Leveraged Dividend Recapitalizations and Leveraged Share Repurchases
Now is an excellent time for closely held and family business boards to consider engaging in leveraged transactions to enhance shareholder liquidity and accelerate shareholder returns. The Biden Administration has not yet increased corporate or personal tax rates and interest rates are still low. Banks are seeking quality loans and your leveraged transaction might fit their bill. And perhaps your shareholders desire some liquidity from their ownership, even if you are not ready to don’t desire to sell your company.
In this post, two corporate finance tools available to owners of closely held and family businesses are discussed at length: Leveraged Dividend Recapitalizations and Leveraged Share Repurchases. These tools can be used to create liquidity outside the ownership of private businesses or interests in them.
In a recent Wall Street Journal article, Professor Alex Edmans of the London Business School offers an impassioned plea for public companies to stop prioritizing dividend payments. While his provocative suggestions may have some merit for public companies (which were, in all fairness, the professor’s intended audience), they do not translate well to most family businesses. So, how should family businesses think about dividend policy? In this post, we provide a non-exhaustive list of five things to keep in mind while evaluating your family business’s dividend policy.
The intersection of family and business generates a unique set of questions for family business directors. We’ve culled through our years of experience working with family businesses of every shape and size to identify the questions that are most likely to trigger sleepless nights for directors. Excerpted from our recent book, The 12 Questions That Keep Family Business Directors Awake at Night, we address this week the question, “Does our dividend policy fit?”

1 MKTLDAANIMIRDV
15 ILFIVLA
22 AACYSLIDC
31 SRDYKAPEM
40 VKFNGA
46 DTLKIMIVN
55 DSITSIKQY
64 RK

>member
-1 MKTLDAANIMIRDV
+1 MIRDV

Part 4 | Finance Basics: Distribution Policy
This post is the fourth and final installment from our Corporate Finance in 30 Minutes whitepaper. In this series of posts, we walk through the three key decisions of capital structure, capital budgeting, and dividend policy to assist family business directors and shareholders without a finance background to make relevant and meaningful contributions to the most consequential financial decisions all companies must make. This week, we focus on distribution policy.
A recent article in the Wall Street Journal chronicled the slow demise of the Woolrich Woolen Mill. For the first time in the company’s 170 year history, it will no longer have any U.S. based production. The Woolrich saga is a vivid reminder of how challenging the appropriate balance between dividends and reinvestment is for family business directors (and of the real-life consequences those decisions can have). For this post, we asked two (hypothetical) colleagues with differing perspectives to review and comment on the recent story.
Takeaways from General Electric
The recent announcement that General Electric is slashing its shareholder payouts by more than 90% has put dividends in the headlines in recent days. The news coverage provides an opportunity for family business directors to re-visit dividend policy at their own companies. While we wouldn’t want to suggest that the GE dividend news tells savvy family business directors anything they didn’t already know, a few reminders about dividend basics seem fitting.
Stewarding a multi-generation family business is a privilege that comes with certain responsibilities, and each family business faces a unique set of challenges at any given time. For some, shareholder engagement is not currently an issue, but establishing a workable management accountability program is. For others, dividend policy is easy, while next gen development weighs heavily. Through our family business advisory services practice, we work with successful families facing issues like these every day.
Corporate Finance & Planning Insights for Multi-Generational Family Businesses
This is the inaugural post for our Family Business Director blog. By way of introduction, we thought we would anticipate a few questions that you might have.